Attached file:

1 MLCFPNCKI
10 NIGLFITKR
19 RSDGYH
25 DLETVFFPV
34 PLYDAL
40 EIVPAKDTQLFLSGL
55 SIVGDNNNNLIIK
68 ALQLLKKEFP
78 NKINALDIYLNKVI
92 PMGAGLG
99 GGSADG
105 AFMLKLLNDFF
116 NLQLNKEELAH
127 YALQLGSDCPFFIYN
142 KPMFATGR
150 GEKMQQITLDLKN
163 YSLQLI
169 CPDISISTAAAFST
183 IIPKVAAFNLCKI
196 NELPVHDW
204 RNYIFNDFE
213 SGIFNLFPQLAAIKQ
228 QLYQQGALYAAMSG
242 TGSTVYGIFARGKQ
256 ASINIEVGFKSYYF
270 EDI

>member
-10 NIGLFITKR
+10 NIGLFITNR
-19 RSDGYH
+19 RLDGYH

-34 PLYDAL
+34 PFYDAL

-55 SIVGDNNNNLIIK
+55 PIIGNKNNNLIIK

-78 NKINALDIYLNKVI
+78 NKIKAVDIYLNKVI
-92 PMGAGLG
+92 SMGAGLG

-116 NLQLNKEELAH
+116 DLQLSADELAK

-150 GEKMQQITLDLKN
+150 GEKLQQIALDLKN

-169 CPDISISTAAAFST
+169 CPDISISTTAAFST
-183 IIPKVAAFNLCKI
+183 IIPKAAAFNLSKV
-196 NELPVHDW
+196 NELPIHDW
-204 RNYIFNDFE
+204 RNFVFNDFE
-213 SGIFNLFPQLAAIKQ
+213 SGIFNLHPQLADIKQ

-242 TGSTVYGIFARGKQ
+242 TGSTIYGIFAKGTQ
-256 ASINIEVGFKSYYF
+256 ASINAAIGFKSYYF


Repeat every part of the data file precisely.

1 MLCFPNCKI
10 NIGLFITKR
19 RSDGYH
25 DLETVFFPV
34 PLYDAL
40 EIVPAKDTQLFLSGL
55 SIVGDNNNNLIIK
68 ALQLLKKEFP
78 NKINALDIYLNKVI
92 PMGAGLG
99 GGSADG
105 AFMLKLLNDFF
116 NLQLNKEELAH
127 YALQLGSDCPFFIYN
142 KPMFATGR
150 GEKMQQITLDLKN
163 YSLQLI
169 CPDISISTAAAFST
183 IIPKVAAFNLCKI
196 NELPVHDW
204 RNYIFNDFE
213 SGIFNLFPQLAAIKQ
228 QLYQQGALYAAMSG
242 TGSTVYGIFARGKQ
256 ASINIEVGFKSYYF
270 EDI

>member
-10 NIGLFITKR
+10 NIGLFITNR
-19 RSDGYH
+19 RLDGYH

-34 PLYDAL
+34 PFYDAL

-55 SIVGDNNNNLIIK
+55 PIIGNKNNNLIIK

-78 NKINALDIYLNKVI
+78 NKIKAVDIYLNKVI
-92 PMGAGLG
+92 SMGAGLG

-116 NLQLNKEELAH
+116 DLQLSADELAK

-150 GEKMQQITLDLKN
+150 GEKLQQIALDLKN

-169 CPDISISTAAAFST
+169 CPDISISTTAAFST
-183 IIPKVAAFNLCKI
+183 IIPKAAAFNLSKV
-196 NELPVHDW
+196 NELPIHDW
-204 RNYIFNDFE
+204 RNFVFNDFE
-213 SGIFNLFPQLAAIKQ
+213 SGIFNLHPQLADIKQ

-242 TGSTVYGIFARGKQ
+242 TGSTIYGIFAKGTQ
-256 ASINIEVGFKSYYF
+256 ASINAAIGFKSYYF